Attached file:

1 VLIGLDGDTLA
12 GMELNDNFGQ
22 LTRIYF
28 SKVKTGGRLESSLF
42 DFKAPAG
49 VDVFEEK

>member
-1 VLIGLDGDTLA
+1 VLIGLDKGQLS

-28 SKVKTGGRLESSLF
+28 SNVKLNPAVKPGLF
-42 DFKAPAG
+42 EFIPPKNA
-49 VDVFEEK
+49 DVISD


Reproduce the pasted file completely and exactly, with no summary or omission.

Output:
1 VLIGLDGDTLA
12 GMELNDNFGQ
22 LTRIYF
28 SKVKTGGRLESSLF
42 DFKAPAG
49 VDVFEEK

>member
-1 VLIGLDGDTLA
+1 VLIGLDKGQLS

-28 SKVKTGGRLESSLF
+28 SNVKLNPAVKPGLF
-42 DFKAPAG
+42 EFIPPKNA
-49 VDVFEEK
+49 DVISD